Publishing on iOS has never been a terribly smooth process for me. The closest I got was the Blogsy app, which had a WYSYWIG editor and support for multiple blogs. Unfortunately it had an interface made for iOS 6 and just couldn’t afford to keep up with subsequent iOS updates.
The next best thing has been the official WordPress app, which can handle the three self-hosted WordPress sites that I post to. I write in Markdown in another app like iA Writer or Ulysses, and then post the draft as HTML into the WordPress app, and then add extras like categories, tags, and pictures. It doesn’t take very long, and it mimics what I’d do on the desktop, but the WordPress app feels pretty uninspired to me. It works, but lacks the polish of the web app. It’s not fun to use.
My latest workflow has been using Ulysses 2.6 and its new publishing features, which can take my Markdown-formatted post, and then add images, categories, tags, and even featured images and excerpts. All before I ever even see the WordPress interface.
This doesn’t sound like a huge deal but for the fact that Ulysses doesn’t seem like a full-fledged online writing app. I expect it to handle text well, but I’m surprised at how smooth they’ve managed to make the publishing and previewing processes.
Back in the good old days of my very early teaching career, I had this wild idea that teachers could digitise text from worksheets and link them to a Word Document via the hyperlink option. Students could click on the links and get their work in electronic format. For my master plan to work I needed something to change our grubby old photocopied thousands of times worksheets from 1982 (you know the ones) into digital, editable text. I found a cool program called AABBY Finereader which did exactly that. Several years later, AABBY and I have reunited, although this time their scanner app FineScanner is getting the once over.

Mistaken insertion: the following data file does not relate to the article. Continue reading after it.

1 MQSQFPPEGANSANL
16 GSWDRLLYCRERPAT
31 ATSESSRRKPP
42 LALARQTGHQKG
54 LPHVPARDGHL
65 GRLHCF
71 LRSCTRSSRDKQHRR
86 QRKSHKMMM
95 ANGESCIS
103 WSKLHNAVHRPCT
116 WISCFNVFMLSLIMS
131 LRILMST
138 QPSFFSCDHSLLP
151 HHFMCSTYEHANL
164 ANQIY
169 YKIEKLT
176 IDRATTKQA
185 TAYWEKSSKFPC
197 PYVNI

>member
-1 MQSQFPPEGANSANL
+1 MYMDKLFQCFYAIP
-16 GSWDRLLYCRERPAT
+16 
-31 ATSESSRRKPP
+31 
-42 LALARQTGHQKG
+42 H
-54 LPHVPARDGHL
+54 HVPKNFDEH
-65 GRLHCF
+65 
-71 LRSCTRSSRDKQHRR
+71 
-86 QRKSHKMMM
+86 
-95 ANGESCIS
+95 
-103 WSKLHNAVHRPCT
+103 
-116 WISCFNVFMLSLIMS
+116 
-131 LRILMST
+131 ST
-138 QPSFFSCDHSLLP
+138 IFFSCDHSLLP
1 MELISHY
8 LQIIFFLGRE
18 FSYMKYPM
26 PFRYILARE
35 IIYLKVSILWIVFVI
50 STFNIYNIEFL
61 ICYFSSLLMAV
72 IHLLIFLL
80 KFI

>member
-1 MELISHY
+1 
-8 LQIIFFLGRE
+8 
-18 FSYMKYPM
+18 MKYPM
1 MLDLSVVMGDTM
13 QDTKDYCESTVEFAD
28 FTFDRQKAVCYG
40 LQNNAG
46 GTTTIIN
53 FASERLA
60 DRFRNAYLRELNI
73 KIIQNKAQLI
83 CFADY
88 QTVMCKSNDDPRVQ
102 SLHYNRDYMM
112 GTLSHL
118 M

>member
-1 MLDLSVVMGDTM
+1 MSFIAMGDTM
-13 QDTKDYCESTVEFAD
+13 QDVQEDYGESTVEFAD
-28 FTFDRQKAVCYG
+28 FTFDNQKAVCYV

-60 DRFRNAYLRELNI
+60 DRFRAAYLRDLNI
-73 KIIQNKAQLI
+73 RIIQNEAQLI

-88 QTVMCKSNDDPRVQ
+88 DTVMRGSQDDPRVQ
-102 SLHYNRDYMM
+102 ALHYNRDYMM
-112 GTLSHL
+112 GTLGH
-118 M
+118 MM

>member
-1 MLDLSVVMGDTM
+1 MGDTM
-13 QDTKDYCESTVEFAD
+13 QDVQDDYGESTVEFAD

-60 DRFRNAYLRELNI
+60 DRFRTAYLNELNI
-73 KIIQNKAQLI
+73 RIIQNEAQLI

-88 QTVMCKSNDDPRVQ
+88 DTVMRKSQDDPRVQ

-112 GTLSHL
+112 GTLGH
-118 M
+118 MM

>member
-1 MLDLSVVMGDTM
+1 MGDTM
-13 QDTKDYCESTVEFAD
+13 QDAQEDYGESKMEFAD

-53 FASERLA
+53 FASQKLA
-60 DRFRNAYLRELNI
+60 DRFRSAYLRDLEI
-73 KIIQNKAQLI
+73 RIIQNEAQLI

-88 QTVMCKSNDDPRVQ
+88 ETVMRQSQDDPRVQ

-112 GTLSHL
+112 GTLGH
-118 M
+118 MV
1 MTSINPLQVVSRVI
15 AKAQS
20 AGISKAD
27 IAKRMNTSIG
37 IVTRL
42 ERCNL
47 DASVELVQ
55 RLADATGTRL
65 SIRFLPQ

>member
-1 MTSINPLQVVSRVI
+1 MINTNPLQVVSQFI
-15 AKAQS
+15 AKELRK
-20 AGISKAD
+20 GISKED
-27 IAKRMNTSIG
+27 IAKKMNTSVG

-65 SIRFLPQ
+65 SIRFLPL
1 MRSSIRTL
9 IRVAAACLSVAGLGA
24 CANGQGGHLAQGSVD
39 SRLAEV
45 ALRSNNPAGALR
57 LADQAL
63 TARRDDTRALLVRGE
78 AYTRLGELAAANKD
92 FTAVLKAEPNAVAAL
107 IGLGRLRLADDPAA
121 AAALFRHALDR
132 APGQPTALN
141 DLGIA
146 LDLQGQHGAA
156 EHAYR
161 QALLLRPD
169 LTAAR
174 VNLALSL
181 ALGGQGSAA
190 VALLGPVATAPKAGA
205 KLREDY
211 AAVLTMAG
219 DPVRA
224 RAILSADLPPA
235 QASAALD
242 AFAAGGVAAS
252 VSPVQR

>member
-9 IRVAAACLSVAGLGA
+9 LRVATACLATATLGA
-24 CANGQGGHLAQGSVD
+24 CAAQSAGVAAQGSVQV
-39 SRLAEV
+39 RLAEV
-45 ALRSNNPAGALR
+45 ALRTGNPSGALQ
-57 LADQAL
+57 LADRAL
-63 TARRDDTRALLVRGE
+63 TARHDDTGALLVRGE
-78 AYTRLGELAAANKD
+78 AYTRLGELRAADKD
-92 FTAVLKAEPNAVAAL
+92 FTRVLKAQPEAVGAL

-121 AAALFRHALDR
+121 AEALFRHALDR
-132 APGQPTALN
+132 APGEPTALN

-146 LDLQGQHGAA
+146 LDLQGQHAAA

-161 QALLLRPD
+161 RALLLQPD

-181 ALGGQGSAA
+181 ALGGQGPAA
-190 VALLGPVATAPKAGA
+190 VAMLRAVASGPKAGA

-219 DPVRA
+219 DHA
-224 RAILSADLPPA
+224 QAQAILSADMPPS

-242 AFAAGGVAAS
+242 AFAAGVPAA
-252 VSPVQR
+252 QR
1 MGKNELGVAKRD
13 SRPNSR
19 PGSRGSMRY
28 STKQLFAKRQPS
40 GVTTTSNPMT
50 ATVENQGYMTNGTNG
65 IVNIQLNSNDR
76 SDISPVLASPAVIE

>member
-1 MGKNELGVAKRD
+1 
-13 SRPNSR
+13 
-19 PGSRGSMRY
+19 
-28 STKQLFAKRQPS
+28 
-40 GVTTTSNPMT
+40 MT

I do love an app which streamlines my life and de-clutters it from the hell which is otherwise known as paper, and my current weapon of choice in this crusade is Scanner Pro by Readdle. I was interested to see how AABBY’s FineScanner would stack up against it, given that AABBY have a long and distinguished history in converting paper to digital. Continue reading
Let’s be honest, sometimes it can look a bit weird to the uninitiated outsider when they see you magically waving your fingers in different ways all over your shiny iPad (things look even weirder if you start talking to it via Siri too). However, from a user’s point of view, gestures on the iPad can really speed things up on a productivity level. Here is a guide to all of the major gestures in iOS 7. Practice makes perfect here and the more you use these gestures, the more you will find yourself flying through your iPad.
The five fingered grab
If you are in an app and you want to get back to the home screen quickly, put all five fingers on the screen and ‘grab’ your fingers together to a point. Graphically, you will see the app shrink and then disappear into the home screen.
When I was at school, I struggled badly with random, un-filed bits of paper, leaky ink cartridges in my Parker Pen and terrible hand writing (as well as chronic laziness and an addiction to Cricket). I’m sure this approach to my organisation affected my school work. If I would have grown up in the iPad age I think things would have been different. The following 5 apps have been tried and tested by me and my students and rank highly as apps which work brilliantly to keep work organised in the cut and thrust of a busy school day.
The iPad is notorious in not having an accessible file structure. As we know, files are often saved in app, or to the camera roll or to iCloud where you can access the files on another device, as long as you have the corresponding app. The other problem is that the more files you generate, the more you eat into your precious iPad storage. Continue reading